Faience Figurine and Bowl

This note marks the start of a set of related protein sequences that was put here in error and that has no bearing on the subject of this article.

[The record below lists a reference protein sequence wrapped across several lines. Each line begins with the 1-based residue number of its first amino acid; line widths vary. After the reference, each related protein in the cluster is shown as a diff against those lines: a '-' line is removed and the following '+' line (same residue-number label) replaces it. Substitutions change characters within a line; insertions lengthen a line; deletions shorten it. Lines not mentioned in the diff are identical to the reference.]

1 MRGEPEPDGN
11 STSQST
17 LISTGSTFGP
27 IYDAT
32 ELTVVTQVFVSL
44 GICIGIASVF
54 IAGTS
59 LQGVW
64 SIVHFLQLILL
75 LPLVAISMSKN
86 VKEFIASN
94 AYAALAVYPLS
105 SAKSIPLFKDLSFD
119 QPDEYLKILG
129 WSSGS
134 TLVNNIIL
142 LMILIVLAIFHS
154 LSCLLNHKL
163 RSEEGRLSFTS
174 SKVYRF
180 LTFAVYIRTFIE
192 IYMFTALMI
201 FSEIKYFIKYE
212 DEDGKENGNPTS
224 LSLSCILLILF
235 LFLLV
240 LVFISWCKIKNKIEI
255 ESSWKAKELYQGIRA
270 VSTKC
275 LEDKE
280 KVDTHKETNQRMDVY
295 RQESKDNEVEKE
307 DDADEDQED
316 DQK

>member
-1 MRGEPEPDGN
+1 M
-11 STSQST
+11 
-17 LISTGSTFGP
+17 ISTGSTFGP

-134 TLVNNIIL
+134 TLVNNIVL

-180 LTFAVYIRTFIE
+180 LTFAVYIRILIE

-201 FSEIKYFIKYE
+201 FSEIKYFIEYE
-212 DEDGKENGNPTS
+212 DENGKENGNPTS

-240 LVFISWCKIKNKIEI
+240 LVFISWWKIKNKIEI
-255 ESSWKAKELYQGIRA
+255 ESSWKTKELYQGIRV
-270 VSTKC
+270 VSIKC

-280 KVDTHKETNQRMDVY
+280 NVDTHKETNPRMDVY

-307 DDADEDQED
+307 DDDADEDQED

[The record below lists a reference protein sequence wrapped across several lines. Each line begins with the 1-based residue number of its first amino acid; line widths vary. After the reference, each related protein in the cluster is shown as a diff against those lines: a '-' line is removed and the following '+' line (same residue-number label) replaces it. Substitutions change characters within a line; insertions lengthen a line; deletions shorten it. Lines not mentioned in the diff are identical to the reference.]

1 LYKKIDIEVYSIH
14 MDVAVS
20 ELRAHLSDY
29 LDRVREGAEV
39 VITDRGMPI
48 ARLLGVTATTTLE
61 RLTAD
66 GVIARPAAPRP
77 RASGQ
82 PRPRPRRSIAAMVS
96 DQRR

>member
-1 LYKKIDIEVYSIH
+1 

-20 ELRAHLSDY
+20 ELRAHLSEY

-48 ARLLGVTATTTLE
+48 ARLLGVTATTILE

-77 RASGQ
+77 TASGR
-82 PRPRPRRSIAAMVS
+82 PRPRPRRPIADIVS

Among cultures known to have practiced tattooing, the ancient Egyptians appear to be the only one in which tattoos may have been the sole province of women. There are several examples of actual tattooed women, including the mummy of Amunet, a priestess of the goddess Hathor, which was discovered in 1891. However, ceramic figurines and vessels depicting tattooed women offer much more evidence. In the Middle Kingdom, footless faience figurines sometimes known as “Brides of the Dead” were created with patterns of lines and diamonds, primarily on their abdomens, but sometimes on their thighs as well. Although likely not a portrait of any individual, this example (left top) is of a type of figurine often found in homes, temples, and tombs, functioning as household items, offerings to the gods, or accompaniments for the dead. In addition to the tattoos, which are seen as sexually suggestive, the figurines often wear belts made of cowry shells, a symbol of femininity, and would have had copious amounts of hair—which was considered especially erotic—attached through holes in the head. Thus, it’s likely that the tattoos were considered one element of a woman’s sexuality, and that they may have been included in the tombs to continue the deceased’s sex life. Because some figurines have been found in female tombs, it’s also possible that they functioned as images of ideal femininity, of which tattoos were an important part. In the New Kingdom a novel kind of tattoo was added to the Egyptians’ repertoire. Women, especially musicians and dancers (left bottom), were sometimes depicted with images of the dwarf god Bes on their thighs, in addition to the more traditional geometric patterns. The Egyptians worshipped Bes as a protector of women in labor, children, and the home.